If you have been renting for years, unfortunately you have nothing to show for all the rent money you have given to your landlord. Due to the benefits of homeownership you may be considering purchasing a home. There are a variety of advantages that homeowners enjoy as compared to renters. These advantages include: tax deductions, appreciation, control over their property, and stability. Before buying a house you should consider how home-ownership will affect your employment, family, and financial situation. Once you have weighed the pros and cons of purchasing a house, if you decide to become a homeowner the following steps will help you prepare.
Step One: Get Pre-Approved For a Mortgage
Talk to your family and friends and ask them to refer a mortgage professional that they have had a good experience with. You will need to provide your pay stubs, bank statements, tax returns, and other personal information to your mortgage lender. Often being able to meet face to face with your mortgage loan officer will reduce stress and will help you stay better informed during the loan approval process. Make sure that you apply for a fully underwritten mortgage pre-approval. Many lenders will just pre-qualify individuals for a mortgage. A pre-approval will take longer to complete, but it will eliminate unforeseen issues such as: verified funds, past credit issues, and other potential problems and delays.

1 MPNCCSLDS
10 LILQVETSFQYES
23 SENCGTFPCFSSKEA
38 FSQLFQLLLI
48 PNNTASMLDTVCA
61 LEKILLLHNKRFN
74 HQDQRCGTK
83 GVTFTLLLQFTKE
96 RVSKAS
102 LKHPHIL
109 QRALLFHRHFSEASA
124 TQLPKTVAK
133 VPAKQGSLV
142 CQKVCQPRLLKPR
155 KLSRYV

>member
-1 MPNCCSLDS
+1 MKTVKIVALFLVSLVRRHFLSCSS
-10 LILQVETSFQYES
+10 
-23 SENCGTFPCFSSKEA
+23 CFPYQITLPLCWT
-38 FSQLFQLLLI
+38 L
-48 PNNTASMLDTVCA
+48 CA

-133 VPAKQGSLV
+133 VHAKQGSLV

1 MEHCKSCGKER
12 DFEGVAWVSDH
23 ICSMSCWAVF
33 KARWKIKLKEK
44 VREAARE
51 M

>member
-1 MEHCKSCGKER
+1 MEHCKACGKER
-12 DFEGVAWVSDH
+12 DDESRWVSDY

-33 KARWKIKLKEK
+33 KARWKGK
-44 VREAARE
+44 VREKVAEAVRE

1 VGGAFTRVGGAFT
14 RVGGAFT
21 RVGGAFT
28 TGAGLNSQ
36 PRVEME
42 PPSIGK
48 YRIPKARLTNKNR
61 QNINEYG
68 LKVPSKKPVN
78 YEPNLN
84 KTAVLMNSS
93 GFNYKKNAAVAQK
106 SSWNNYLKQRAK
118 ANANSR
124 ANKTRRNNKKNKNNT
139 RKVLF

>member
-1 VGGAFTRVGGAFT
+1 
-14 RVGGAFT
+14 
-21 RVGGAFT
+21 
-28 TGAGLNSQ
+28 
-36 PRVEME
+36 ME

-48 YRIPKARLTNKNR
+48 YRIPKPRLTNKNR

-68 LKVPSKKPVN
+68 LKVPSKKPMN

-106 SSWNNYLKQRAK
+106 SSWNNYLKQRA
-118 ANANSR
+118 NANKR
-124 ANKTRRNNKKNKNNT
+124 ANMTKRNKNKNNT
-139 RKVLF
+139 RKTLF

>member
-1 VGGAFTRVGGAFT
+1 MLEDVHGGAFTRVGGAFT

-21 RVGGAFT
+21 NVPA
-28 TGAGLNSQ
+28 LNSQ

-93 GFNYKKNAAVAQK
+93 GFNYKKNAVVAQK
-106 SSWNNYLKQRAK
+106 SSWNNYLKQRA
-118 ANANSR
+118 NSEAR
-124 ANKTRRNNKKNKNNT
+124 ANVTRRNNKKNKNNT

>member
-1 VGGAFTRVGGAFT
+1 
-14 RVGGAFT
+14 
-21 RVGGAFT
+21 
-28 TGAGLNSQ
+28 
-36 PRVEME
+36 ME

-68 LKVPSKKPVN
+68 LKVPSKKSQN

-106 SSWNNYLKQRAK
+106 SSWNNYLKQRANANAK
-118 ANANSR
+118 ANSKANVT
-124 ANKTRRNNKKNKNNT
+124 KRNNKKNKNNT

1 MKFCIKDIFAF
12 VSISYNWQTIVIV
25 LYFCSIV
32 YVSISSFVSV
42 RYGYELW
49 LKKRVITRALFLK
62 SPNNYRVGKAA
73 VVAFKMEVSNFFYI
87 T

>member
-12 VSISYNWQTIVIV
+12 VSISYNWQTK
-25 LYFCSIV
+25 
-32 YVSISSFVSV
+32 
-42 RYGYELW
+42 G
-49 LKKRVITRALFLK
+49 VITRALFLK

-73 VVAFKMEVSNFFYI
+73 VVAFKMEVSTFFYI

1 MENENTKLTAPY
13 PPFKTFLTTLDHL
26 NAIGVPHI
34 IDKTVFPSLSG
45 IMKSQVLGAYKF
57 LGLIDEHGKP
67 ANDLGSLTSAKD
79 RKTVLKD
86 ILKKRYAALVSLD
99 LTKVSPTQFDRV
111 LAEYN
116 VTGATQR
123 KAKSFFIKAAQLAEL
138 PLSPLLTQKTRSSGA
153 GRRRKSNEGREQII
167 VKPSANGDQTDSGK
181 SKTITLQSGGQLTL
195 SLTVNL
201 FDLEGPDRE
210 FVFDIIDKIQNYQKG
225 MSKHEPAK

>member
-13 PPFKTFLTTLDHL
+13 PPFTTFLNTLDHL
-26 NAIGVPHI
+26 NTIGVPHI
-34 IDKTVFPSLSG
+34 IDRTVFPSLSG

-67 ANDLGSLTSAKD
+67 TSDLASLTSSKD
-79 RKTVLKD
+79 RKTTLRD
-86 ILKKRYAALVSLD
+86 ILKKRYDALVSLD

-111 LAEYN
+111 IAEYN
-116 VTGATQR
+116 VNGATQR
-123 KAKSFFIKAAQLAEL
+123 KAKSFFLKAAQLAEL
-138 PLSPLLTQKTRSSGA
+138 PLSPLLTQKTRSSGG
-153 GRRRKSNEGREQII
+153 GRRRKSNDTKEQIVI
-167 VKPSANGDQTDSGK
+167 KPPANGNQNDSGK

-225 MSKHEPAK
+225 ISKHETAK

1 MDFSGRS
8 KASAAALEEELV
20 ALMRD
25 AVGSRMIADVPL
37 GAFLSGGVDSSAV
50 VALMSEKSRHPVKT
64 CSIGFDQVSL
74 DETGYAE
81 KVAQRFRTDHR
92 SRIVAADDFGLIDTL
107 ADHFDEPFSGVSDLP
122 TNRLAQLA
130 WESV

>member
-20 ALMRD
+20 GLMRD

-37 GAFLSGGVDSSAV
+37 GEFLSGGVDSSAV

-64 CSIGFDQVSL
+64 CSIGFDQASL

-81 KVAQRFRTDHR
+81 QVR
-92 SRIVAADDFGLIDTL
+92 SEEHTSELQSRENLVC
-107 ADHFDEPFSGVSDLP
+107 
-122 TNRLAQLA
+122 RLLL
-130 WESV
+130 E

Step Two: Look For Your New Home
Once again, you should talk to your family and friends and ask them to refer a licensed real estate professional that they have used in the past. You may spend a lot of time discussing home options and looking at potential houses with your real estate agent, so it is important to be able to rely and trust their opinion and expertise. Knowledgeable real estate agents should be able to listen to your wants and needs in a house; then be able to honestly tell you what you can afford and the areas you can find the most house for your budget.
Step Three: Formal Loan Processing
Prior to signing your purchase agreement and submitting your offer through your real estate agent, you should contact your loan officer and ask for a loan estimate. The loan estimate is a detailed breakdown of your costs to close and monthly payment on the house you are considering purchasing. Ask your lender for a reasonable closing time frame and make sure your real estate agent writes in an appropriate closing date in the purchase agreement. Thorough communication will typically eliminate confusion and frustration during the mortgage process. At this point, time is of the essence, so when your lender asks for additional information, try to provide it as soon as possible. If you are unsure why the additional information is needed, ask for an explanation of why it is required, but provide the information in a timely manner.
Step Four: Closing
Once your loan is approved, you should receive a closing disclosure from your lender or the title company. Usually this disclosure is emailed to you and then must be e-signed before your closing appointment can be set. Lenders are also required to have the closing disclosure signed at least three days prior to the closing papers being signed. Once the closing papers are signed, the loan can officially file at the courthouse, which transfers the house into the borrower(s) name.